Nita Chainani-Wu, Vinitha Gopal-Murthy, Aadi Wu, M Peter Marinkovich
Introduction: Recalcitrant oral lesions of pemphigus vulgaris (PV), an autoimmune blistering disease, can result in significant discomfort, difficulty in eating, and maintaining oral hygiene. Increasing the dosage of systemic medications to control such localized lesions results in an increased risk of adverse effects.
Case presentation: We describe a male patient diagnosed at age 51 with PV by oral biopsy that included a direct immunofluorescence examination. After further baseline laboratory testing, he was started on prednisone and mycophenolate. These medications were slowly tapered with adjustments guided by clinical signs. Mycophenolate was replaced with intravenous immunoglobulin monthly infusions due to adverse effects about 2 years after initiation. During the 4.5-year follow-up period after diagnosis, his oral and skin lesions were well-controlled apart from minor transient flares. However, a painful ulcerated lesion on the facial gingiva between #11 and 12 was nonresponsive, even with the use of topical clobetasol in trays. A carbon dioxide (CO2 ) laser was used to vaporize the recalcitrant lesion under local anesthesia. The procedure resulted in complete healing of ulceration with no recurrence until the most recent examination, 2 years postlaser surgery.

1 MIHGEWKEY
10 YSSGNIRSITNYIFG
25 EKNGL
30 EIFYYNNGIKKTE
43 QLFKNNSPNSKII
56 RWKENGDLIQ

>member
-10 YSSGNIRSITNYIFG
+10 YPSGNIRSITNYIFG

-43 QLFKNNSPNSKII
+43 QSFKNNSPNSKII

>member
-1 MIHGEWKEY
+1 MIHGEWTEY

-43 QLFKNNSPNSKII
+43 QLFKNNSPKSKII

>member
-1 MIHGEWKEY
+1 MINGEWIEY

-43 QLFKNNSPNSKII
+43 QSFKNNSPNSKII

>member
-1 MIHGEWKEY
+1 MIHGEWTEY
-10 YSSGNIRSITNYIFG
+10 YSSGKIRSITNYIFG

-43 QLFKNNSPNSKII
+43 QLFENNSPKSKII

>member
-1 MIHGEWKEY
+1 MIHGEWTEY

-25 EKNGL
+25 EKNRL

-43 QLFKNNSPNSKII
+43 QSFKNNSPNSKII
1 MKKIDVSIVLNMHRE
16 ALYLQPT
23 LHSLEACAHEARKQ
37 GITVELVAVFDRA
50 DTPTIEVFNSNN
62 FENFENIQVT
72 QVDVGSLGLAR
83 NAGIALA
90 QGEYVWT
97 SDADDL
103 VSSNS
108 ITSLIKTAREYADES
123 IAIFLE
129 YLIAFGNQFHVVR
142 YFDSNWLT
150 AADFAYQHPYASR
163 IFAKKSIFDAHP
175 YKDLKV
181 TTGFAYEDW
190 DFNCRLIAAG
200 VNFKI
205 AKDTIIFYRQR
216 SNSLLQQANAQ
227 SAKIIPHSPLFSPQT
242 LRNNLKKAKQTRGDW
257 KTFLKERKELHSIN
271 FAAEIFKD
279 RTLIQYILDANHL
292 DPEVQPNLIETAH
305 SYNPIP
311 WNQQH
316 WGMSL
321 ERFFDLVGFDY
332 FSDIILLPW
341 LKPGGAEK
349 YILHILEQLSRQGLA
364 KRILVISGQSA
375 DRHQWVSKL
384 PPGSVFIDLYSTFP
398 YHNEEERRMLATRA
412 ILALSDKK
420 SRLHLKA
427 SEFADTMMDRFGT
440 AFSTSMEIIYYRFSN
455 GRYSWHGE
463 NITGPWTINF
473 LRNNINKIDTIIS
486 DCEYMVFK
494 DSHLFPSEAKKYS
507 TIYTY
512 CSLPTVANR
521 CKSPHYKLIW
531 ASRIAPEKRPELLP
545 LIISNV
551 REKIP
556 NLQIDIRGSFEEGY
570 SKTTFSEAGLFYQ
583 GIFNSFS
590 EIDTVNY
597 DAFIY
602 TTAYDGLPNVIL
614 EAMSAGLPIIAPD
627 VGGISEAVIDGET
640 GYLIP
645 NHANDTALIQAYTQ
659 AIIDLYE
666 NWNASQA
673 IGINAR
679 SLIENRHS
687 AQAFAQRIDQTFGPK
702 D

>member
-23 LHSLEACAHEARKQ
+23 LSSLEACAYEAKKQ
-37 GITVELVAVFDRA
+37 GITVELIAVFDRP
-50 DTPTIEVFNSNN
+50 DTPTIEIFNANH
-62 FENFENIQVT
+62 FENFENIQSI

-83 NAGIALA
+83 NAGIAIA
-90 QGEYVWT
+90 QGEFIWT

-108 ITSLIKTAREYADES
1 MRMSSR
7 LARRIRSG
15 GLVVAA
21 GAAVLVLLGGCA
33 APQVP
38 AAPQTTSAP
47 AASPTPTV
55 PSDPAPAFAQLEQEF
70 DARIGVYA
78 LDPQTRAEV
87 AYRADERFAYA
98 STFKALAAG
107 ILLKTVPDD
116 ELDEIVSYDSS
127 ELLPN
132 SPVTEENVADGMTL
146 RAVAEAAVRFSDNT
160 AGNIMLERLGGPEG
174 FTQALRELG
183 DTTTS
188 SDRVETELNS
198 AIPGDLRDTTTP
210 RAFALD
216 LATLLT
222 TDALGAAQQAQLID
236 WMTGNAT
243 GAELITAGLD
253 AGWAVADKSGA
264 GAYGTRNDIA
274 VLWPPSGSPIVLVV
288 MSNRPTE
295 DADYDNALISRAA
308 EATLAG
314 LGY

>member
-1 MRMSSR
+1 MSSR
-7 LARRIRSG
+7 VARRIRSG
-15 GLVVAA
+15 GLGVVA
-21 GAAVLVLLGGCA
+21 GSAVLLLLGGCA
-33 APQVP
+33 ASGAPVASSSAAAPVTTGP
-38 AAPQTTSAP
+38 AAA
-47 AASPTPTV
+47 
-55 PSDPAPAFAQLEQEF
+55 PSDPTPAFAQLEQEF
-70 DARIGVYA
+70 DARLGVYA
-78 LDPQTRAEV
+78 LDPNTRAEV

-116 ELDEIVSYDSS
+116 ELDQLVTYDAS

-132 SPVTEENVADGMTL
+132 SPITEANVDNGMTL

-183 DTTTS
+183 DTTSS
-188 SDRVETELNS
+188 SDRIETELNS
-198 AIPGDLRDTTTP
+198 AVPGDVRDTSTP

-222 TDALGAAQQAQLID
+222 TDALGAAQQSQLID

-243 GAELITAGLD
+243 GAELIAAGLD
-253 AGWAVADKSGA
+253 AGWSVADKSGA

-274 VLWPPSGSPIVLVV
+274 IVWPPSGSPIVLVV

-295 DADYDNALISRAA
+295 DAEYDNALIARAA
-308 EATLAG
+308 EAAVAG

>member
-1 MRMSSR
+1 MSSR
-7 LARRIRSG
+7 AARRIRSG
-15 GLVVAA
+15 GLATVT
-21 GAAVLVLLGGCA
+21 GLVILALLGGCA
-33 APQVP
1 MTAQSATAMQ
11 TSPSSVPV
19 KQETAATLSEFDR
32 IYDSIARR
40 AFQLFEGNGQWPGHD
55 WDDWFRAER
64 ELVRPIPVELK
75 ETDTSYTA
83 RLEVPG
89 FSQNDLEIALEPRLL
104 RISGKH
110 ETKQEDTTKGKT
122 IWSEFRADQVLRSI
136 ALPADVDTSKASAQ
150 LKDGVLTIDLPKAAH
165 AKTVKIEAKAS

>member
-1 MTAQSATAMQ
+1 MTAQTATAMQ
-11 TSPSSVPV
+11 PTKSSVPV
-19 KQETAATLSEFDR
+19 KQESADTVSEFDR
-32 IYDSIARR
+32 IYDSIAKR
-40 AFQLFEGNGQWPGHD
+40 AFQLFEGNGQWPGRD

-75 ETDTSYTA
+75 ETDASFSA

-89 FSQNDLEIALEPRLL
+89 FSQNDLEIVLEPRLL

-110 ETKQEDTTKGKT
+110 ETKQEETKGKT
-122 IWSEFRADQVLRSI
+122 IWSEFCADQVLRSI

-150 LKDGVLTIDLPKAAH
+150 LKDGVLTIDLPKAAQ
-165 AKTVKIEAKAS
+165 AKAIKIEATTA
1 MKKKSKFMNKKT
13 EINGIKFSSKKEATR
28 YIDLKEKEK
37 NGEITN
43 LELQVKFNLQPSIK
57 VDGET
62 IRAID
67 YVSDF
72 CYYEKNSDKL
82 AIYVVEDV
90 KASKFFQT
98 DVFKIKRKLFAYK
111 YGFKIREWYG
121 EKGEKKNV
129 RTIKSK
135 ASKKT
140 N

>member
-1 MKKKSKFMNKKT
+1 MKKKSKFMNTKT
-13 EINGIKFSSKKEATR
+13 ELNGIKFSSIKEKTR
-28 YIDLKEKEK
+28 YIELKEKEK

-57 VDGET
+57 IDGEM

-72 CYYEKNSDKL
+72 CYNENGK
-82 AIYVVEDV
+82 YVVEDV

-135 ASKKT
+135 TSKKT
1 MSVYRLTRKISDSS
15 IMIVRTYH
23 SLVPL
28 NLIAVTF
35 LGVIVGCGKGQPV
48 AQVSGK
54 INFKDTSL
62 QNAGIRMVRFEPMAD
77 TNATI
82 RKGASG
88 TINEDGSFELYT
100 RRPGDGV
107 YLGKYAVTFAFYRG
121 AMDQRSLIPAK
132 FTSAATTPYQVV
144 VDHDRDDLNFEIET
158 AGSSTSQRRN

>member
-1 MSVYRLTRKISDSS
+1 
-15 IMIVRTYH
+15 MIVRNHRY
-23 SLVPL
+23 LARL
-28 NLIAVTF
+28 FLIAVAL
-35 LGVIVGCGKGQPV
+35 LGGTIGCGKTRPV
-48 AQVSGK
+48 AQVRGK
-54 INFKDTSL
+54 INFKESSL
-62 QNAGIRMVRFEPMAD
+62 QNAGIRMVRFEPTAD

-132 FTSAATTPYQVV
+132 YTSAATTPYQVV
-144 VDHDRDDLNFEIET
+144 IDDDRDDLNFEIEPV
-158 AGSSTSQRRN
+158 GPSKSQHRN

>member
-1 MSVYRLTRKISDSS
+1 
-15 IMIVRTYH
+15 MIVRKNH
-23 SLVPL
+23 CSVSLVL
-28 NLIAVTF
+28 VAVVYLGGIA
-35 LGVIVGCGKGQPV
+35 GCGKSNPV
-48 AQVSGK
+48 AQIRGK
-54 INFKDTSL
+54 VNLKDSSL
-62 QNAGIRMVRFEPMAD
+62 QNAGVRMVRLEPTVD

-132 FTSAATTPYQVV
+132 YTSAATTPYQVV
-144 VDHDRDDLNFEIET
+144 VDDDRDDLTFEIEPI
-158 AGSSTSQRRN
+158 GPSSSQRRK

Conclusion: Adjunctive procedures that can facilitate a decrease in the cumulative dosage of corticosteroids and immunosuppressants have great value in the management of PV. CO2 laser vaporization is safe, with minimal morbidity and no long-term side effects. It should be considered an adjunctive treatment option for the management of recalcitrant lesions in patients with oral PV.
Key points: Why is this case new information? To our knowledge, this is the second report on the use of a CO2 laser in the treatment of recalcitrant oral lesions of PV and the first report with a documented long-term resolution of the treated lesions. What are the keys to the successful management of this case? A localized recalcitrant lesion was treated with this approach. All other mucosal and cutaneous sites were well controlled on the patient’s systemic medication regimen. What are the primary limitations to success in this case? This approach is only relevant for the management of recalcitrant lesions in patients whose disease activity is otherwise well controlled. The availability of specialized equipment and trained clinicians is necessary.